2) The major issue was of the NAB its chairman and Prosecutors.
My view on the NAB issue is that once SC forms a view that , “we place on record our displeasure about the conduct and lack of proper and honest assistance and cooperation on the part of the Chairman of the NAB, the Prosecutor General of the NAB and of the Additional Prosecutor General of the NAB”, then SC further recommended that , “It is therefore, suggested that the Federal Government may make fresh appointments against the said posts.” I am again with respect trying to look for wisdom mindful of the fact that it is a judgement of the highest court, that when once SC declared those dignitaries by name as dishonest which in itself is misconduct, then how can they go one step backwards, and allowed those functionaries to continue with their jobs despite being dishonest with the highest court(s) in the past when it said in the same para, “ However, till such fresh appointments are so made, the present incumbents may continue to discharge their obligations strictly in accordance with law”.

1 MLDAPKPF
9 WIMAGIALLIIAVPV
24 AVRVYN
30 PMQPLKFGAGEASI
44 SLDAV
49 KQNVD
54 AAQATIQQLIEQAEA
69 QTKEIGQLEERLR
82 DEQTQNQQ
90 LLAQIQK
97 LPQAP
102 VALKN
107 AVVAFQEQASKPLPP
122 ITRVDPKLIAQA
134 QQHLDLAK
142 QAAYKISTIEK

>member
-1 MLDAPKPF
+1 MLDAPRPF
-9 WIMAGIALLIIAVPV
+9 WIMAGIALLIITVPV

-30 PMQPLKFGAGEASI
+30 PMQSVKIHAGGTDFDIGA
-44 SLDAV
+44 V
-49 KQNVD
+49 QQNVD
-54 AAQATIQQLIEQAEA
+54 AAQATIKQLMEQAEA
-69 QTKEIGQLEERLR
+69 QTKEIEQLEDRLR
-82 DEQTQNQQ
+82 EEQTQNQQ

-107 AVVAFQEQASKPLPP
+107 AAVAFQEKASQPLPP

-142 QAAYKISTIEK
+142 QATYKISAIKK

SC further recommended, “ They shall, however, transmit periodical reports of the actions taken by them to the Monitoring Cell of this Court which is being established through the succeeding parts of this judgment”; SC can monitor cases of the accountability courts, which is their junior courts under their purview and supervision but the impression was created with the para 10 as if SC is going to monitor the whole accountability process by asking to sack the NAB chief and its prosecutor general and others, giving remarks about top legal aide of the Govt (A-G) and making further recommendations towards their appointments. To me, that is the remit of the executive, and any corruption free executive authority which is coupled with good governance must not be challenged and or interfered by any other institution except Parliament. Its not judiciary’s function to appoint or recommend executive organ’s heads or to determine sugar or vegetable prices, its the job of the executive who is answerable to Parliament. It’s a rightful job of the SC to interpret the constitution and law, and settle major disputes between provinces and remove a deadlock, but Supreme court must be careful in the current climate as a little advancement on the borderline may jeopardise this new baby democracy and robust judiciary unintentionally may start enjoying the powers of the executive which is weaker due to a gentleman premier whose powers are high jacked somewhere in presidency so patience is the game.